Arnold Sommerfield was right (see quote to RHS). However, this author has come to realize that it is not so much to do
with the subject matter as it has to do with how we have become too self assured that we do understand it, when our reality is that
traditional thermodynamics is truly a complication of the simple.
We all scoff at some of the lunacies of our 17th, 18th and perhaps
even 19th century sciences. For example the concept of heat/fire being a particle i.e. pholgiston, is today likened to the art of
bloodletting. Seemingly humanity has come a long way in the last few hundred years, or has it? Herein, we shall investigate why thermodynamics
is a poorly conceived science.
Certainly the powers in charge remain indignant to any notion of their science being second rate. Specifically,
the indignity that one may be part of complicating the simple will feel too perverse to most of those indoctrinated in traditional
thermodynamics. As Tolstoy quote points out (see RHS), human nature will prevent the vast majority of us from questioning any elevated
path that we have walked, especially if we have been bestowed with the applause of others.
Understandably such experts will put up
a wall, either refusing to answer their critics, or they will adhere to their complicated circular arguments thus in an attempt to
confuse their critics and possibly themselves. And of course they always can be retribution whereby the powers in charge threaten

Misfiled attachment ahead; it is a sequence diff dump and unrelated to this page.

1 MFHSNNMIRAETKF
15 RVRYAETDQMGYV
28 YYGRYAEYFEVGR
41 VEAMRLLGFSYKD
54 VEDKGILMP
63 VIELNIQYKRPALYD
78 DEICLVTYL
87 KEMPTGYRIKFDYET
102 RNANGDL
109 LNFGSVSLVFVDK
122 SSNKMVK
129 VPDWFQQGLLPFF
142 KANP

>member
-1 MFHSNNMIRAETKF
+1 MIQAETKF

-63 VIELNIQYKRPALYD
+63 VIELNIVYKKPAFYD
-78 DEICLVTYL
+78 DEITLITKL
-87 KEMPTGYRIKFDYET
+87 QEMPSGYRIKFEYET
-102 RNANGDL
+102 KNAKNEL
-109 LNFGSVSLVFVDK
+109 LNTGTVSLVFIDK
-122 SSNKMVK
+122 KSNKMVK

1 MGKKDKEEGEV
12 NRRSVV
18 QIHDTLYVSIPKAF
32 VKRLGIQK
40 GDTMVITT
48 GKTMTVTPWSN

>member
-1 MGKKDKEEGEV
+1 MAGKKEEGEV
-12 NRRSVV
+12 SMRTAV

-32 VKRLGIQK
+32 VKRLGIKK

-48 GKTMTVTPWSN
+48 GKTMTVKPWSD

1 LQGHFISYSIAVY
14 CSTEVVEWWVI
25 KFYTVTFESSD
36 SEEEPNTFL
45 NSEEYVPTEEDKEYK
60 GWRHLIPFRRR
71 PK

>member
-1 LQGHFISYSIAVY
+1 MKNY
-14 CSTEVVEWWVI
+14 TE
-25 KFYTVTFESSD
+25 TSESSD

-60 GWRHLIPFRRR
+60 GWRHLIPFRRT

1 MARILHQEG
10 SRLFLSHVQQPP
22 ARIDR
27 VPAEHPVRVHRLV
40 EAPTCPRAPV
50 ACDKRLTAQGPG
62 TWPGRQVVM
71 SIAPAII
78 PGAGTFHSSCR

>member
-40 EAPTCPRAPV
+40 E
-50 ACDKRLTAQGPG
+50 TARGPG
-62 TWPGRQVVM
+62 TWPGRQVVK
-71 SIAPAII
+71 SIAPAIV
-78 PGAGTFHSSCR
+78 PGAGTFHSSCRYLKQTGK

peoples very livelihood just to ensure that they save face. A prime example being what happened to Paul Marmet
(a proff at Ottawa
University) click on Links
In order to understand just consider “entropy
”. A term that is used in almost every realm of the sciences,
yet it remains a thermodynamic parameter that lacks clarity. Just consider Shanon’s information, wherein the word entropy was chosen,
not only because its mathematical context resembled that often used in thermodynamics, but also because no one really knew what it
means, thus giving Shanon the upper hand in any argument.
Have you ever tried arguing against an illogical word without meaning? I
liken it to fishing on a moonless night and not knowing where the lake is. Sure your casts may be great, but so what when the lake
is not where you thought, and your lure is left hung up in tree.
To belittle entropy is demeaning to anyone doing research wherein
the term entropy involved. I once exchanged emails with someone studying entropy production in chemical reactions. It all sounds great
until a 5 yr old asks what does entropy mean? Sure the researcher can deduce a convoluted answer that will leave any 5 yr old completely
baffled, but what is the researcher really saying. When I once told the researcher that for the most part entropy is a complication
of the simple, and that generally its production can be associated with the work lost by expanding systems displacing our atmosphere,
well that certainly ended our emails. Perhaps the indignity of the idea that his research was belittled hurts too much. Perhaps his
computer failed and he is back to the pen and paper world. I really do not know what the real answer is.
Sure the powers at hand will
argue that what they say is backed by indisputable empirical data. Onto you, I state that such results are not in dispute. However
there are rules concerning experimental results.